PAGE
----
The service provider will also often bring its own proprietary facility management software and operate its own central IT support desk. This will in turn save the customer’s IT department the resources previously used to support these systems.
Outsourcing reduces space utilization and internal services
Also the Corporate Real Estate (CRE) department will save money. This is especially from space consumption and internal services. Space consumption will be reduced as the outsourcing exercise in most cases leads to a reduction in on-site facility management employees. The reason for this is that a service provider often can do the job more efficiently (thus a lower number of employees is needed), and some management functions can be carried out centrally.
Internal services including postal services, reception service and maintenance services, will be saved for the people no longer employed as a result of the outsourcing process. As with space consumption, this saving only applies for the employees where actual space is saved.
Outsourcing will free up time from management
Senior management spends plenty of time on developing strategies, overseeing and reviewing strategic and investment decisions. In many cases, senior management is also involved in the review of top-level operations of the facility management division.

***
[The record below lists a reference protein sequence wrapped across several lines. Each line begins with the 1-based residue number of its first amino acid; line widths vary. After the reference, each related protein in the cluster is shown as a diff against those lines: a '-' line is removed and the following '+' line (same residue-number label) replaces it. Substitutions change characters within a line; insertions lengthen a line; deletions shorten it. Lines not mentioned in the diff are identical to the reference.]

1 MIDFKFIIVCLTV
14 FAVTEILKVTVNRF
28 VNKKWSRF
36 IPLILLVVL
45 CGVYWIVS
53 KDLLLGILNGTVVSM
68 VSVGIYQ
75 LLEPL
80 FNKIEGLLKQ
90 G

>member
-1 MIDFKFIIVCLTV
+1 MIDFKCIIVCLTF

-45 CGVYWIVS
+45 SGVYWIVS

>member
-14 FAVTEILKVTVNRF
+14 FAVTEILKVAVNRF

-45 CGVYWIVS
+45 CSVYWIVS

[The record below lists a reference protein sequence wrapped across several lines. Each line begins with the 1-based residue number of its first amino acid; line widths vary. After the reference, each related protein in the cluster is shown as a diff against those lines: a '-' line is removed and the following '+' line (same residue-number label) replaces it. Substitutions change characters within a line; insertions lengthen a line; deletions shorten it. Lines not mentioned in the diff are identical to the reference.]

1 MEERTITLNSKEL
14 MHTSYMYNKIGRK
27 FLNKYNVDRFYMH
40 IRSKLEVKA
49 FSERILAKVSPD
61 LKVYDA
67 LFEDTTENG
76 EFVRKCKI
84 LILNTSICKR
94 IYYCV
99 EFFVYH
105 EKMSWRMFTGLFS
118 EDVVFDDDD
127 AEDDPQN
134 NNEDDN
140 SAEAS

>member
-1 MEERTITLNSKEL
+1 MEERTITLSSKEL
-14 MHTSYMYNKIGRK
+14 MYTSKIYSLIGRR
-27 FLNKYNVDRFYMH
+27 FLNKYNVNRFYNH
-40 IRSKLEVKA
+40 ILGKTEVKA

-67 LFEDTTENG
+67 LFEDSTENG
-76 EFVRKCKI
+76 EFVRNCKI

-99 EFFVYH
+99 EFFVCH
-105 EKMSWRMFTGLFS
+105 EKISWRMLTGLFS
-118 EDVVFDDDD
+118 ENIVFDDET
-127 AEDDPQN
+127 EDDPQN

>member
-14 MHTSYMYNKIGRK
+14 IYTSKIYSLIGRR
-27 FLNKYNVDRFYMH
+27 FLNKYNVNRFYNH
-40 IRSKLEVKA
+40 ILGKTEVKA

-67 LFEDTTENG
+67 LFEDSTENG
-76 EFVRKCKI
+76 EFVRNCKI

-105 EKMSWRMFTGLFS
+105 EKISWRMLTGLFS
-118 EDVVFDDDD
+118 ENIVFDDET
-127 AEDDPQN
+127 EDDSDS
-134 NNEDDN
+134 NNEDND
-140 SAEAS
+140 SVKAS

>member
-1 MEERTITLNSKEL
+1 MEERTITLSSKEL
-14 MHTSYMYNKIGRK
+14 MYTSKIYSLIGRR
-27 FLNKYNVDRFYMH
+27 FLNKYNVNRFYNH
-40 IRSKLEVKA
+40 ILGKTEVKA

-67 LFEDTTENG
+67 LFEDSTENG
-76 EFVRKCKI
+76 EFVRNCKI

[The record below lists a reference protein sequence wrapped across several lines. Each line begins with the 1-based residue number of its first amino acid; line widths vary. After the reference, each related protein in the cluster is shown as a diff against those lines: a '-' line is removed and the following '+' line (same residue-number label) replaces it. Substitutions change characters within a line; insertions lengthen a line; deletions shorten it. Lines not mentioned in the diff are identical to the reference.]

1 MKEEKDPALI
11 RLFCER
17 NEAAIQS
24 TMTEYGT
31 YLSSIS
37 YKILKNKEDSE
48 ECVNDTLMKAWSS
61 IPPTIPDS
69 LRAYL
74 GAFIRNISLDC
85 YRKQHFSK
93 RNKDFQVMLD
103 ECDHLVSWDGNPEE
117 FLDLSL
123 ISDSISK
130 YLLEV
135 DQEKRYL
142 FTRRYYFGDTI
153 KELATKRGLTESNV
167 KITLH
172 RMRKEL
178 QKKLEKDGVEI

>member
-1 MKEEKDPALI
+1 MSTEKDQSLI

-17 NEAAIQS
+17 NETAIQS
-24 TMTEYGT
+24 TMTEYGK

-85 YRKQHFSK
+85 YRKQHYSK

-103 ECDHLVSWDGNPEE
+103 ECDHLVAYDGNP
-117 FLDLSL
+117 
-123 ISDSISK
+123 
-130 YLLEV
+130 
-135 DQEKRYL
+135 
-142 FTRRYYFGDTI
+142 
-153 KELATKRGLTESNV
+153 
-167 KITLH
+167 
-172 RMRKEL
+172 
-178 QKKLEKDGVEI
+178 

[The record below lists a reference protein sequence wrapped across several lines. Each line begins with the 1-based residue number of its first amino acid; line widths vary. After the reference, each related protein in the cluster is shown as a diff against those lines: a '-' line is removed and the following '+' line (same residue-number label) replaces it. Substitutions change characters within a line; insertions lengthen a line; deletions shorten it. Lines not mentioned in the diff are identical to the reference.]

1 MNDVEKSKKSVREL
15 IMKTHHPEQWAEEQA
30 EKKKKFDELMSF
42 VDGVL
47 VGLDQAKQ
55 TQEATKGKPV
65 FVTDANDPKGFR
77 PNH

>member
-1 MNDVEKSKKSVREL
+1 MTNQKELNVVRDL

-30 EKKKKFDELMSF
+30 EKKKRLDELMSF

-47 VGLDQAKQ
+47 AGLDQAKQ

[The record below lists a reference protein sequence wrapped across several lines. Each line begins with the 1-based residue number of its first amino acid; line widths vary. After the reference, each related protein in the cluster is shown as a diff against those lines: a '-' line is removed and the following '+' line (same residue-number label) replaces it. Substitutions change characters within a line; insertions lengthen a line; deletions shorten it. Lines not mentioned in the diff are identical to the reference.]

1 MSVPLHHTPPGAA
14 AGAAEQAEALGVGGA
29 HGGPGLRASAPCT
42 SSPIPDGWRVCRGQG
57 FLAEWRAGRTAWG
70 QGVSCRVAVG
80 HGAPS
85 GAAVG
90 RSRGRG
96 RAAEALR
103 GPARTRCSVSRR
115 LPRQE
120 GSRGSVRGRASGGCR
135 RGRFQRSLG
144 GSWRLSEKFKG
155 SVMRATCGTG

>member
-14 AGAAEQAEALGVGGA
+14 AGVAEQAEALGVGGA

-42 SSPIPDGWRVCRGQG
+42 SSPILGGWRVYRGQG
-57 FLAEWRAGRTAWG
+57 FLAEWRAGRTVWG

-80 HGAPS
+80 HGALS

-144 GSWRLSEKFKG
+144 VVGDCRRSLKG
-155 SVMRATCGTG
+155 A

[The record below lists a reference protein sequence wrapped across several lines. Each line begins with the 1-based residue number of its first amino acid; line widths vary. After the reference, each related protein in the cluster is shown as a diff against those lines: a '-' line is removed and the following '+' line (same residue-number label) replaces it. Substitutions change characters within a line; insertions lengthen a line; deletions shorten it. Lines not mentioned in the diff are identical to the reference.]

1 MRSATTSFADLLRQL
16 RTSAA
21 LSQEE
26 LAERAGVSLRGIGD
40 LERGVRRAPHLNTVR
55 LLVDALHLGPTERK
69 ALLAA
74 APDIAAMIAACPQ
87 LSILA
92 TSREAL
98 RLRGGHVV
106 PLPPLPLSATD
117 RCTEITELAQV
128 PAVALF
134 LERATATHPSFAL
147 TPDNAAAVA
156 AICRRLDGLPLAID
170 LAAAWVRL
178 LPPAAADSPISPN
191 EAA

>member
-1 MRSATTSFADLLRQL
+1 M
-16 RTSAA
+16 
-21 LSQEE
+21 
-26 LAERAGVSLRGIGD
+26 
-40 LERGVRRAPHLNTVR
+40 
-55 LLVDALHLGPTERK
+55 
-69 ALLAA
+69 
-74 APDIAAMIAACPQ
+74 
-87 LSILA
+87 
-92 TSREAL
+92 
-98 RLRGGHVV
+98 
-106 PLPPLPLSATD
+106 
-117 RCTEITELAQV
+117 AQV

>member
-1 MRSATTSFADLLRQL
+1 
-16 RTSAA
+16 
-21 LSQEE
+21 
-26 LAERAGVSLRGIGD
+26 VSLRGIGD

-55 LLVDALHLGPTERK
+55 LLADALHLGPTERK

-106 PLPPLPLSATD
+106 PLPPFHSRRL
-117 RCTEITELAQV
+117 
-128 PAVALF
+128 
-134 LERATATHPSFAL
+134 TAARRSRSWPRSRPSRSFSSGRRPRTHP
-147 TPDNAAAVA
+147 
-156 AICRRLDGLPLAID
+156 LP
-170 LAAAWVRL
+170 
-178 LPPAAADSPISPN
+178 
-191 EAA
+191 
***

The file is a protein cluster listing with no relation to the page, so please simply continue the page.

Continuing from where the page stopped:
The facility management division is one of many divisions that senior management focuses upon, and as many regard this as adding little strategic value to the core of their organization, they may not spend the expected amount of time on it. The indirect cost saving caused by outsourcing is therefore the time spent x the total compensation of the management involved.
Outsourcing will improve business continuity
Business continuity activities are often spread among a number of departments, so the savings are often activity-based. Most costs associated with facility management continuity projects can be saved post-outsourcing, and will no longer form a part of the overall business continuity program. This will free up time for the people involved. In this context research show that service providers perform facility management with better quality and care which often results in fewer accidents, fires and service degradations for the customer. Even though the savings can be hard to quantify, estimates can be made using benchmark data.
Would you like to know more about the economies of outsourcing? Please download our White Paper: Indirect Cost Savings When Outsourcing or explore our Outsourcing Insights.